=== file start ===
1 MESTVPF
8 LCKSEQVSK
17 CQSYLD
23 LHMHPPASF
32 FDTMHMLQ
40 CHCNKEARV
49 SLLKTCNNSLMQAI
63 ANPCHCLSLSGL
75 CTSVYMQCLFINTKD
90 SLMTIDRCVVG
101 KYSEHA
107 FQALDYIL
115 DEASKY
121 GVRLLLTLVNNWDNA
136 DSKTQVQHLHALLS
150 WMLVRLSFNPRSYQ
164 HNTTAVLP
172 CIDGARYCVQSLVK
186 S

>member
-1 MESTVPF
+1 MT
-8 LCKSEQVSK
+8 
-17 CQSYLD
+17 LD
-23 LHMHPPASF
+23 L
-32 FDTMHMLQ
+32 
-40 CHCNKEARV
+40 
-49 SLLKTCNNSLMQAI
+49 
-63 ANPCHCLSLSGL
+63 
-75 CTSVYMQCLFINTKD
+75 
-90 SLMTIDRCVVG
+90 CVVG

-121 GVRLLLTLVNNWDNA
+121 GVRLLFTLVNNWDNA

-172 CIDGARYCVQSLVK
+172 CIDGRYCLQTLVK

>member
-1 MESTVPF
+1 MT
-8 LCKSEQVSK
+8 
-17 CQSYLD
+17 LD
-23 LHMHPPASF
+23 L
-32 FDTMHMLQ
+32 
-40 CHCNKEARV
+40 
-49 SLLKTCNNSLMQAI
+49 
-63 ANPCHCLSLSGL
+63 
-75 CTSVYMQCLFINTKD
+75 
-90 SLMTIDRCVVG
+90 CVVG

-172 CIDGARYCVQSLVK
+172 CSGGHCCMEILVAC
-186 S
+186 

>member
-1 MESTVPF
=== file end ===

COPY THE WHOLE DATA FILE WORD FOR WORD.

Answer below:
1 MESTVPF
8 LCKSEQVSK
17 CQSYLD
23 LHMHPPASF
32 FDTMHMLQ
40 CHCNKEARV
49 SLLKTCNNSLMQAI
63 ANPCHCLSLSGL
75 CTSVYMQCLFINTKD
90 SLMTIDRCVVG
101 KYSEHA
107 FQALDYIL
115 DEASKY
121 GVRLLLTLVNNWDNA
136 DSKTQVQHLHALLS
150 WMLVRLSFNPRSYQ
164 HNTTAVLP
172 CIDGARYCVQSLVK
186 S

>member
-1 MESTVPF
+1 MT
-8 LCKSEQVSK
+8 
-17 CQSYLD
+17 LD
-23 LHMHPPASF
+23 L
-32 FDTMHMLQ
+32 
-40 CHCNKEARV
+40 
-49 SLLKTCNNSLMQAI
+49 
-63 ANPCHCLSLSGL
+63 
-75 CTSVYMQCLFINTKD
+75 
-90 SLMTIDRCVVG
+90 CVVG

-121 GVRLLLTLVNNWDNA
+121 GVRLLFTLVNNWDNA

-172 CIDGARYCVQSLVK
+172 CIDGRYCLQTLVK

>member
-1 MESTVPF
+1 MT
-8 LCKSEQVSK
+8 
-17 CQSYLD
+17 LD
-23 LHMHPPASF
+23 L
-32 FDTMHMLQ
+32 
-40 CHCNKEARV
+40 
-49 SLLKTCNNSLMQAI
+49 
-63 ANPCHCLSLSGL
+63 
-75 CTSVYMQCLFINTKD
+75 
-90 SLMTIDRCVVG
+90 CVVG

-172 CIDGARYCVQSLVK
+172 CSGGHCCMEILVAC
-186 S
+186 

>member
-1 MESTVPF